He takes the text from Psalm 110:1, which says “The LORD said to my Lord, ‘Sit at My right hand, Till I make Your enemies Your footstool.’” It is His final effort to demonstrate who He is. The Jews universally accept that as a messianic psalm, so they’ve got a problem. They know it’s a messianic psalm, they affirm it’s a messianic psalm. But how can He be David’s Son and David’s Lord?
This psalm was used widely by the early church. When Jesus wanted to establish His deity, He went to the Old Testament.
To review the second point, the disciples and apostles believed in Jesus because they understood the Old Testament. It wasn’t until the Road to Emmaus, and then when they gathered together on that same night and He explained to them His death and resurrection—from Old Testament passages—that they got it, believed in it, affirmed it, declared it, and praised and worshiped Him as the true Messiah.
Third, the apostles and prophets, who preached the Gospel of the Lord Jesus, based their preaching on the Old Testament. The New Testament wasn’t written down yet. They began preaching, and they had to preach Scripture. They had to do more than give a personal testimony about what He said, or what they saw.
Peter said, “We were with Him in the mountain when He was transfigured, but we have a more sure word.” What word could have been more sure than Peter’s personal experience? Peter was there. He saw Jesus, he heard Jesus. What’s more sure than that? Only Scripture, because the Spirit of God moved men to write Scripture (2 Peter 1:20).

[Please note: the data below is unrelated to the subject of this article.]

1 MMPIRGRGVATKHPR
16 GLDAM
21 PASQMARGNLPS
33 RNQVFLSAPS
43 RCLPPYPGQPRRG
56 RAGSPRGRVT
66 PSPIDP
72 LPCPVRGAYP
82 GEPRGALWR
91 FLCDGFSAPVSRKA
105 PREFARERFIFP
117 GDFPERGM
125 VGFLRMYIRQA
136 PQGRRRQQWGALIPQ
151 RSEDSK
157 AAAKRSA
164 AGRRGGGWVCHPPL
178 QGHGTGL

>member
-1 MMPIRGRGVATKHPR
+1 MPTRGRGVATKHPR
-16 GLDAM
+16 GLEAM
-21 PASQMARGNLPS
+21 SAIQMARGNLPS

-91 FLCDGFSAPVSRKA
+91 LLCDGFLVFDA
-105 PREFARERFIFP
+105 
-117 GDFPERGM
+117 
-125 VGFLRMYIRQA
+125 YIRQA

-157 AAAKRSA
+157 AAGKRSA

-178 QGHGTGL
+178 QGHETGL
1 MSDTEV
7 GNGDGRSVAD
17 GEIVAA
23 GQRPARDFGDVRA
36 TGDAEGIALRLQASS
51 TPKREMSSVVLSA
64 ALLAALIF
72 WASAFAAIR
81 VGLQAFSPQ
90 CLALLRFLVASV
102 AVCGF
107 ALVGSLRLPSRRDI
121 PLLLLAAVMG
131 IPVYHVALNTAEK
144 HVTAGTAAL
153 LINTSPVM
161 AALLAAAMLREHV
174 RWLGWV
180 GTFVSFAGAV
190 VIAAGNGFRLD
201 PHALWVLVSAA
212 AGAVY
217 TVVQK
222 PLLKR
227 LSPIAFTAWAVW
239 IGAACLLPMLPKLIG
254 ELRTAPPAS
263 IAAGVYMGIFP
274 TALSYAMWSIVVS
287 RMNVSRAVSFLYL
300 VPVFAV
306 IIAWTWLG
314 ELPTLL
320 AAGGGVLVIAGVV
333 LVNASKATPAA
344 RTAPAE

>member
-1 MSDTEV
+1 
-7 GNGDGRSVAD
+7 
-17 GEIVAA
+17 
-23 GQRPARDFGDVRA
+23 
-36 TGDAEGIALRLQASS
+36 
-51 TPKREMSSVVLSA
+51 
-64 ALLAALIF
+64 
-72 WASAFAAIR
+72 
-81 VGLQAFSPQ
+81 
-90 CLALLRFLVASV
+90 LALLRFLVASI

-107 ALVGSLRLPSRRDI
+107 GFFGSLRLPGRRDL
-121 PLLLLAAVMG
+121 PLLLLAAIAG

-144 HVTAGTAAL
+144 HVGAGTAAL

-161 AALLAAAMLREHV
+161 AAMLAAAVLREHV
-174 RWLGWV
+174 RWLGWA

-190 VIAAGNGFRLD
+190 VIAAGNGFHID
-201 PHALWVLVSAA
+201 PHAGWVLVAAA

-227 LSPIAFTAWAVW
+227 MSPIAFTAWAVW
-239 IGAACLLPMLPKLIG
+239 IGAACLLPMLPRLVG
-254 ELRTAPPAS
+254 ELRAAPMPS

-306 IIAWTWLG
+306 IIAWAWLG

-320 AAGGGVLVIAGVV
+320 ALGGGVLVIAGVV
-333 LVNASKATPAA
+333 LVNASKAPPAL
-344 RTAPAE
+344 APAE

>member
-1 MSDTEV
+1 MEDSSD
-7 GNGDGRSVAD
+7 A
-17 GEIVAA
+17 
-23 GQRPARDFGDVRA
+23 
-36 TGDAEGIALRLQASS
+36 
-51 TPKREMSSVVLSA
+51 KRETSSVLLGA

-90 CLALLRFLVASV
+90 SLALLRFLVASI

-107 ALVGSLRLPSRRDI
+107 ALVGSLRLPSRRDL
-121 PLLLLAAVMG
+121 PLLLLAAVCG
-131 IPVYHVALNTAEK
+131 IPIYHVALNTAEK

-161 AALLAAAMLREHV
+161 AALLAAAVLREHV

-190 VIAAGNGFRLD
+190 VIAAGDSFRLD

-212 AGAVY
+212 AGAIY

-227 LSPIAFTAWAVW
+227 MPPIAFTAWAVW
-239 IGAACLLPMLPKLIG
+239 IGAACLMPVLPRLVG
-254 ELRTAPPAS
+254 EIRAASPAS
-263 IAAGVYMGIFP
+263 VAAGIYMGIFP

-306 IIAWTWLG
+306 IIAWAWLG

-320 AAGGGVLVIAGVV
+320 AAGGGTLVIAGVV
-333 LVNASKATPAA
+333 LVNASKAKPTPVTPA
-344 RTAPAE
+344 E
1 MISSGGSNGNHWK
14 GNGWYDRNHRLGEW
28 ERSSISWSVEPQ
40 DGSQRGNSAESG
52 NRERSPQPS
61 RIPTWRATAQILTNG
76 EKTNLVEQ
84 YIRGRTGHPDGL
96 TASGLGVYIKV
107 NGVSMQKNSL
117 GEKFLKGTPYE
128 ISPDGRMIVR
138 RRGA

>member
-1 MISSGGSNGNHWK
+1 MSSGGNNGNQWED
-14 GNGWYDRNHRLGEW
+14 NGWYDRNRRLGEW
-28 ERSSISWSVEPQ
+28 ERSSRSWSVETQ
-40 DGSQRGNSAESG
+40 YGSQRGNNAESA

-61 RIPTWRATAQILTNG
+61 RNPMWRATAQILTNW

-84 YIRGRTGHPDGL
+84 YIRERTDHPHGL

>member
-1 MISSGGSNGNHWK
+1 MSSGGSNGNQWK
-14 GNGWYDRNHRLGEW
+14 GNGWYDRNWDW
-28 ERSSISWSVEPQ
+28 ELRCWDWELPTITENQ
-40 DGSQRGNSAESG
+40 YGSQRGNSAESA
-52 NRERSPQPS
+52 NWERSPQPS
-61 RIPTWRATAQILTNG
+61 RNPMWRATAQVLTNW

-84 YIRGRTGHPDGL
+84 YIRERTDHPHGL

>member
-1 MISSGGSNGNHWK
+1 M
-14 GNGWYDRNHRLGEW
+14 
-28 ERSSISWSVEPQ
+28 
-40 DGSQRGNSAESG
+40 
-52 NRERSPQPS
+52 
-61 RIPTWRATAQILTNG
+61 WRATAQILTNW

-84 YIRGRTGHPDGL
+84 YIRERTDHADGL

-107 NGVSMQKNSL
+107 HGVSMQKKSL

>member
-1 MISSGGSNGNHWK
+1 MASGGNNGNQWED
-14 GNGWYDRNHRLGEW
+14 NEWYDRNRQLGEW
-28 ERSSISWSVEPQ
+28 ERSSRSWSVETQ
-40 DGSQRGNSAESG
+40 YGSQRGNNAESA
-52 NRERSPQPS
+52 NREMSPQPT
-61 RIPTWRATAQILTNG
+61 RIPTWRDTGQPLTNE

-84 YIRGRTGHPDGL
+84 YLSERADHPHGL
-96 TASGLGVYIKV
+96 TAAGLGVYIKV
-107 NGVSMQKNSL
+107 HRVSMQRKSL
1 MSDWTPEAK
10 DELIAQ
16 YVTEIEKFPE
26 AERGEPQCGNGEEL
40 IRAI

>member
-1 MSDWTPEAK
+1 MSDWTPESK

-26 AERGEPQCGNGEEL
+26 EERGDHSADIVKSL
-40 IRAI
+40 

John tells us the disciples saw, touched and handled the Word of Life (1 John 1:1). But they preached Jesus from the Old Testament. Old Testament expositors are what they were.
That leads to the final point. The New Testament writers based their revelation on the Old Testament. There are literally hundreds of references by the writers of the New Testament to the Old Testament. Including all the New Testament writers, there are 312 different Old Testament passages referenced specifically. Some have suggested there’s as many as 2,000 New Testament texts that allude to an Old Testament passage. There are 50 Old Testament references in Romans alone.
Paul begins the great book of Romans with these words: “Paul, a bondservant of Jesus Christ, called to be an apostle, separated to the gospel of God which He promised before through His prophets in the Holy Scriptures.”
Then Paul preaches in 1 Corinthians 15:1-2: “Moreover, brethren, I declare to you the gospel which I preached to you, which also you received and in which you stand, by which also you are saved.” Then he says, “For I delivered to you first of all that which I also received: that Christ died for our sins according to the Scriptures, and that He was buried, and that He rose again the third day according to the Scriptures” (verses 3-4). All through his ministry that’s what he did.
And you’ll find this in all the books of the New Testament record. It’s not much wonder then that this was the theme. So when we go back to the Old Testament, we’re going to find Christ. ©2012 Grace to You
Scripture quotations are taken from The Holy Bible, New King James Version.
This article is adapted from a sermon preached March 4, 2012. Used by permission of Grace to You.